Cold Blow And The Rainy Night

By Planxty

Fourteen comments

Cold Blow and the Rainy Night

This is a great record. I may be biased, it’s one of the first trad records I owned, but I love it. Planxty always seemed to me to be perfectly trad, but completely off step with “normal” trad. Most trad records are either one or two melody players and a guitar, or another next Bothy Band. Planxty was somewhere in between there, in territory that nobody seems to have covered since. Great stuff.

Cold “below” and the rainy night..

(I hope this is in the relevent section, apologies if not!)

I have just been listening to my battered vinyl copy of Planxty “cold blow….” and happened to notice that the actual record label is titled “cold BELOW and the rainy night”! Does anyone know if this was intentional?

Also the record sleeve lists “The frost is all over” but no mention of it on the record label.
Has anybody else noticed it or have i got a weird rarity?

Re: Cold “below” and the rainy night..

My vinyl cipy of after the break has the sets of reels mixed up on the sleeve. I’m thinking that that’s what got me into not being bothered about the names of tunes

Posted .

Re: Cold “below” and the rainy night..

and there was me thinkin i was sittin on a fortune.

Wasn’t there loads of prolems with their managment
and how things were being produced (tunes names mixed up)
Wasn’t that part of the reason they split up - although I believe there were some personal differences as well.
They didn’t get much out of it either (in the way of money).

Wasn’t Phil Coulter involved in it as well not in a good way (surprise!). They he sell their rights or something ?

Anyway, I was delighted to see them play again, and hopfully
getting paid this time.

The song indexed as B Neas’s Green Blade is actually “Baneasa’s Green Glade”, one of Andy Irvine’s compositions: Baneasa’s a place in Romania, where Irvine stayed in early days (a wonder Ceaucescu didn’t lock him up..!)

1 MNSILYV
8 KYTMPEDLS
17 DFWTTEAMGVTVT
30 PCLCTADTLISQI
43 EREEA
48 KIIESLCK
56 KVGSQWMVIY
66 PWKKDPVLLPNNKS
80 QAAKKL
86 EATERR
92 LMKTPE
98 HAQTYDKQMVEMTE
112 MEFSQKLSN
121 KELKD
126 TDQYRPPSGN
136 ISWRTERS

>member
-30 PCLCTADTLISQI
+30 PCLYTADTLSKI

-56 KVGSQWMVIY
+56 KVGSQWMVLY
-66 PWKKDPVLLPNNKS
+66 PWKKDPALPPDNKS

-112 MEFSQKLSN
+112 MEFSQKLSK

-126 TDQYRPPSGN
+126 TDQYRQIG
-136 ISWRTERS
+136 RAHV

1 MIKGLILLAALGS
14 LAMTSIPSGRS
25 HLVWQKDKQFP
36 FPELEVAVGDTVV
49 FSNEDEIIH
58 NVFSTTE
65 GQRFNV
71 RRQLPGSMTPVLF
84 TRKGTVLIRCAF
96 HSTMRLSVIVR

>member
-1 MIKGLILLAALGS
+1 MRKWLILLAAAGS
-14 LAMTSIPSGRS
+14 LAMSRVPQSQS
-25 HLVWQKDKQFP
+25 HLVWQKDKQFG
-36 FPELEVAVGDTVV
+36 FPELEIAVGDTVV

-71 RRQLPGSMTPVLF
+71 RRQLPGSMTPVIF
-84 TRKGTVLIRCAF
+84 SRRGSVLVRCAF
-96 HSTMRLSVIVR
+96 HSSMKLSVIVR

I think of this one as “the blue album” - obviously because that’s the dominant colour on the cover, also because of the dark, brooding, held-back nature of some of the arrangements, culminating in the slow song “The Green Fields Of Canada”, which absolutely dominates the album.

their 3rd LP, 1974. is that right?


1974 is the date on my LP record.

Planxty, “Cold Blow And The Windy Night” (Recordings)

I’ve just revisited the song The Green Fields Of Canada ( from this album) on YouTube. I’d remembered it was an impressive track, but I hadn’t remembered it was *so* good…not only the words and the air, but every note and nuance of their performance. The whole seems to amount to a spectral witness of what is described.

There are many ‘best tracks’ in recorded Irish song; I’d say that this is not only one of them, but also one of the most penetrating.

Re: Cold Blow And The Rainy Night

probably planxty`s greatest recording….for some reason, they though it was a weak record but when you look at what`s on offer, you soon realise how good it was….lakes of ponchetrain, p stands for paddy i suppose, cold blow and the rainy night, green fields of canada, johnny cope….liam o flynn`s piping was criticised….are they mad?…..wonderful intricate fingerwork on gander in the pratie hole and johnny cope and what about that slow air at the end of green fields of canada on the flat pipes…you can almost hear the weeping of the emigrants in o flynn`s evocative playing….and johnny moynihan`s laconic voice and playing can be heard right through the album…although christy moore and donal lunney were cutting their links with planxty, both contributed here.
all in all, magnificent.